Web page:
The settler sprang from his bed and without stopping to dress seized a torch of pitch-wood, (which he ignited in the open fireplace) in one hand and a stout stick in the other and rushed into the room, where his children were now awake and crying out in terror. When the father entered the room and flashed the light of his flambeau upon his daughter's bed he was terrified to see an enormous bobcat upon the bed snarling and biting the child, who was vainly struggling to defend her self with her little arms against the teeth and claws of the maddened cat.

As soon as Parker entered the room the cat turned and with eyes like balls of fire sprang at the settler and then ensued a desperate conflict, the recital of which about firesides of the early settlers for a long time caused many a child to seek its bed in terror and drove sleep from their eyes more effectually than the cries of wild beasts without. Parker was an agile and determined man, and struck desperately at the cat, as it attacked his unprotected feet and legs, and made furious springs at his face.

It is to be regretted that the meager records and traditions of the event give us no fuller details of the struggle, but it appears that the cat finally abandoned the assault and disappeared by leaping through the window, which it broke out, to get into the house, though not until the settler had been badly scratched and bitten.

For the tragical consequences of this singular and perhaps unparalleled affair we are indebted to the diary of Daniel Shaw, son of the poet, Thomas Shaw.

Under date of March 13, 1813, the diary notes: "Went to Eleazer Parker's funeral. Mr. Parker and a daughter of his was bit by a mad wildcat a year ago, which came into his house in the night. The daughter made an outcry that the cat was biting her; he got up and drove the cat out of the house and in the scrape the cat bit him. Elder Leach preached his funeral sermon, and a great many people attended and it was a very solemn time."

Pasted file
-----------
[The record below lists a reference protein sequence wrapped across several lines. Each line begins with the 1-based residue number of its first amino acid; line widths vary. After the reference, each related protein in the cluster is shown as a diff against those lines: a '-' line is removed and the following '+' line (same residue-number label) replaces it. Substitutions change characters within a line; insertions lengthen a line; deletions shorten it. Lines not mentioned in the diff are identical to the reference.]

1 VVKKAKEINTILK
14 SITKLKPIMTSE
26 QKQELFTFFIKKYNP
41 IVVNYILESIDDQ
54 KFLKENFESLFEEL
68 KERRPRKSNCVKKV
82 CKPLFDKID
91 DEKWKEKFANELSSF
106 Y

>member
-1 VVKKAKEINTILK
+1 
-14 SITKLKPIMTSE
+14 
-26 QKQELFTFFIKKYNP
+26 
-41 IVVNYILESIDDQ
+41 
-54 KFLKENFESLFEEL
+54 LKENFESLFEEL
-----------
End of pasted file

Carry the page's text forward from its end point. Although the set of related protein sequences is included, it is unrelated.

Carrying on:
"The bobcat" with its savage snarl has disappeared from Standish plains and the Lake region, as well as the wolves and bears, that were numerous in the earlier days.

William McGill (son of James McGill the famous hunter who lived in the old fort), shot the last wolf killed in Standish, and Isaac Whitney captured the last boar ever seen in town in the spring of 1839, but the bobcat has been occasionally seen or heard up to quite recent times.

[Source: Portland Evening Express, 1904]

Thursday, April 09, 2009

You're Invited! Best of Portland BIG THANKS!!!

Thanks to everyone who helped out by weighing in their nominations and subsequently their votes in the Portland Phoenix's "Best of Portland 2009" contest. We're in the running for "Best Blog" for the second year in a row!

The Phoenix is holding a party to celebrate the announcement of the results. You're all invited!

WHAT: The Portland Phoenix's Best of Portland 2009 party! (21+ only, please)
WHEN: Wednesday, April 15th, 2009. Doors open at 7:00pm
WHERE: Port City Music Hall, 504 Congress St, Portland, Maine
WHY: Free admission, free food, free live music all night long!

Spencer & The School Spirit Mafia, Lady Lamb the Beekeeper, and Jacob Augustine will be playing, and they'll be slingin' awards around all night. Fun!!! ...Not to mention that it's a good chance to check out Portland's newest music venue.

mystery photo : it's academic, part 2

Yes, it's another mystery photo from the Archives!
Can you guess what and where this is ??

Hint: This is a school.

Wednesday, April 08, 2009

Baby Rattler keeps library lively